It’s a legitimate question and an exceedingly important one.
Only science will enable us to anticipate, plan for, and defeat future viruses that are certain to antagonize and endanger mankind. Science and our trust in science are the requisites for survival in a world in which known microbes, and microbes yet to be discovered, will threaten human existence.
Because everyone is a potential victim of the next viral pandemic, everyone is entitled to know the feasible causes of the current pandemic and what steps have been taken or will be taken to vastly reduce the likelihood of similar public-health calamities.
Given that conspiracy theories, once concocted, spread about as fast as virulent viruses, solid unvarnished information is the only effective antidote to the mischievous and often dangerous spread of misinformation. For example, a study last July conducted by the Annenberg Public Policy Center found that 66% of those who rely on certain politically oriented, narrative-driven media believe the Chinese government developed COVID-19 as a bioweapon. While reckless and unfounded, that conspiracy theory has a patina of plausibility because, in Wuhan, China, where COVID-19 first erupted, there is an internationally recognized Institute of Virology.
This column will not dwell on the bioweapon conspiracy theory because it makes no sense and has no credible proponent. It deflects attention away from a critical issue that does raise a serious question that demands a serious answer. Is there reason to believe that safety protocols at the Wuhan Institute of Virology were lacking, given the risk of a highly contagious, deadly virus “escaping” into the general population?
Yes, it appears that safety protocols may have been lacking at the Wuhan Institute of Virology, according to a report recently published in the Bulletin of the Atomic Scientists. The report was written by Nicholas Wade, who, for many years, wrote for the Science Times section of the New York Times and is the author of several books, some controversial, dealing with science and evolution.
While Wade’s report is far too expansive to cover in detail in this column, his bottom line conclusions are serious, and they seem, to me, to be credible and compelling. Any tendency by some to rush to dismiss his conclusions as a conspiracy theory is premature and possibly just plain defensive.
Wade notes that there are two theories regarding the genesis of COVID-19.
(1) an animal (a bat), from which it jumped indirectly after infecting other species to humans or —
(2) a research laboratory in which essential safety protocols were not followed, enabling a highly contagious virus to infect a technician who subsequently and unintentionally introduced the pathogen to the outside world.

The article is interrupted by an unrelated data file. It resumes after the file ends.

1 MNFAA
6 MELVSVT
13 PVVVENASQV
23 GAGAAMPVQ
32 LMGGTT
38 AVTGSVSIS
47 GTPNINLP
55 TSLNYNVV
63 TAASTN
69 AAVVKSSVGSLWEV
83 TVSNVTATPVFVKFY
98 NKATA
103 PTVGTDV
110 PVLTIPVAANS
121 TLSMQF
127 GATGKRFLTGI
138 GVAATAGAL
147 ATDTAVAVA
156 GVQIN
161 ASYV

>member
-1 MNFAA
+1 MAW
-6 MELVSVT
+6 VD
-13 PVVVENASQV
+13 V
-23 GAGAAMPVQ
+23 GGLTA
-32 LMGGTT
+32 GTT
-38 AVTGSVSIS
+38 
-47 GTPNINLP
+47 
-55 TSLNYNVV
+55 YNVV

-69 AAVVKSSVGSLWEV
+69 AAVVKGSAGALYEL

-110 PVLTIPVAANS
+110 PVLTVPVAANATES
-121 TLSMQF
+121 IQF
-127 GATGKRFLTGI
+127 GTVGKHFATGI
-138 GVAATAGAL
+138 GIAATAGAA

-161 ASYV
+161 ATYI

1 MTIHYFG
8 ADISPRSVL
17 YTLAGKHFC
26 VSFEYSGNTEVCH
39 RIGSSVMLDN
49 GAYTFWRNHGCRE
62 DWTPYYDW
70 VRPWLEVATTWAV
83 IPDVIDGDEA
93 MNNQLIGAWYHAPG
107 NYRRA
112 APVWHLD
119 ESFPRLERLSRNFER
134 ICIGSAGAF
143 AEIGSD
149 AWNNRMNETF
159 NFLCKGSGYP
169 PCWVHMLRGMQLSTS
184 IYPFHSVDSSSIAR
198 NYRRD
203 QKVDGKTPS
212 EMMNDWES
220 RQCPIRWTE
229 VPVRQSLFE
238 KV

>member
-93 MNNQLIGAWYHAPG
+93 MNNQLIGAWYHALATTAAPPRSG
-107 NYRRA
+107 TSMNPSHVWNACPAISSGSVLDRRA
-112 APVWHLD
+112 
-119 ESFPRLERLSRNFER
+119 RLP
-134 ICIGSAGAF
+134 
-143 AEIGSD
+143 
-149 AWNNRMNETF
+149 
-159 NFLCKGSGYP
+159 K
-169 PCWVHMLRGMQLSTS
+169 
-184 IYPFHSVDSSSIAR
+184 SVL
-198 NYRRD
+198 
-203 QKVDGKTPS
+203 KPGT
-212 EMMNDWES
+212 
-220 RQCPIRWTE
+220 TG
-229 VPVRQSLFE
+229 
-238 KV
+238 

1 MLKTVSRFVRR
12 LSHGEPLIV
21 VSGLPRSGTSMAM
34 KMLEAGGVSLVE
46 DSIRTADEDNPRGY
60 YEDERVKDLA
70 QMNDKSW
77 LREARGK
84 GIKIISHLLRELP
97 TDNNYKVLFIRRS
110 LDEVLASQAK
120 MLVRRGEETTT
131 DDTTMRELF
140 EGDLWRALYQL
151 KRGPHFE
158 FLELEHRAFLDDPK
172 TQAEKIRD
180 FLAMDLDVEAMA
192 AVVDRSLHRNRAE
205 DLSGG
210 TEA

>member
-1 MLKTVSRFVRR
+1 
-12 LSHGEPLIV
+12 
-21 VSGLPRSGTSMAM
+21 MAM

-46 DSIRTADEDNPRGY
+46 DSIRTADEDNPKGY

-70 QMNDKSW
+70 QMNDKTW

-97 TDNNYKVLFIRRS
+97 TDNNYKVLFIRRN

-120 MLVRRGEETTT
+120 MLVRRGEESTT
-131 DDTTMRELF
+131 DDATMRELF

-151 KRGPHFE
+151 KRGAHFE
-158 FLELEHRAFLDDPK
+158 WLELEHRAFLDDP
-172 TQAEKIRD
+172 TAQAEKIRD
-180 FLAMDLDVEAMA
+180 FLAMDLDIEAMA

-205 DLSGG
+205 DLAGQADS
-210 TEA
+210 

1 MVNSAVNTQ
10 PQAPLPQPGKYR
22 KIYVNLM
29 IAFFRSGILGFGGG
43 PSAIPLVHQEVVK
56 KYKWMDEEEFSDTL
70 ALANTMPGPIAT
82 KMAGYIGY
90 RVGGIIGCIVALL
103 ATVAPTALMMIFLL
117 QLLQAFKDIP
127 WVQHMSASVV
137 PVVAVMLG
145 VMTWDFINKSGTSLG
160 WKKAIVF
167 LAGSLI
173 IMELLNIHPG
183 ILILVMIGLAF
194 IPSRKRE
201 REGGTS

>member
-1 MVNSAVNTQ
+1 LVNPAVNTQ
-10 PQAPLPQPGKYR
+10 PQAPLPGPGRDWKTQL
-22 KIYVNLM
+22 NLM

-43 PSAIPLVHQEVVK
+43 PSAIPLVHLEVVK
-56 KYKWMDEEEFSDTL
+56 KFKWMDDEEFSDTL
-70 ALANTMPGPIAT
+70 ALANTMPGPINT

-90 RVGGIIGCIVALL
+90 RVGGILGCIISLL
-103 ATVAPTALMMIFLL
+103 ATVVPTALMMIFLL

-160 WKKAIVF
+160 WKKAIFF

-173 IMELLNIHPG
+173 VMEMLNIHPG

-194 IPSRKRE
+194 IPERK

While I found Wade’s report to be thorough and impressive, I am not a scientist. So, I forwarded Wade’s report to Dr. Michael Kaback, a well-known geneticist, physician, and academician I have known for many years. While he is not a virologist, he is a thoughtful medical scientist who found Wade’s report to be important and provocative, but concludes that the issue remains unresolved, and demands further investigation and analysis.
If a consensus evolves among objective, recognized public health authorities, including virologists and infectious-disease experts, that a laboratory failure rather than a species-jumping virus may have been the probable cause of the COVID-19 pandemic, that information should be shared with the general public on a timely basis. The general public needs to be confident that public health authorities are being scrupulously candid if we are to achieve reasonably uniform compliance with the protocols they establish to protect the public.
A dangerous virus possibly “escaping” from a government-operated or funded laboratory makes for sensational news and great fodder for conspiracy theorists, especially when the government operating the laboratory is widely perceived by many to be an enemy of the United States. But here’s the thing; government research laboratories have a long history of relatively rare but serious and dangerous mishaps, and that includes research facilities that are operated or funded by our own government. It happens. It has happened many times in the past, and hopefully, it will happen far fewer times in the future.
These facilities are operated by dedicated men and women who may make mistakes from time to time. Virology research is vital and lifesaving, but it comes at the price of potential and sometimes dangerous human error. That is the price we pay for research that produces life-saving vaccines and treatments for diseases caused by deadly pathogens.
COVID-19 is from a viral family known as beta-coronaviruses. Initially, this suggested that the virus had managed to jump from bats via another animal host to people, as had the SARS 1 (severe acute respiratory syndrome) and MERS (middle east respiratory syndrome) outbreaks a few years ago.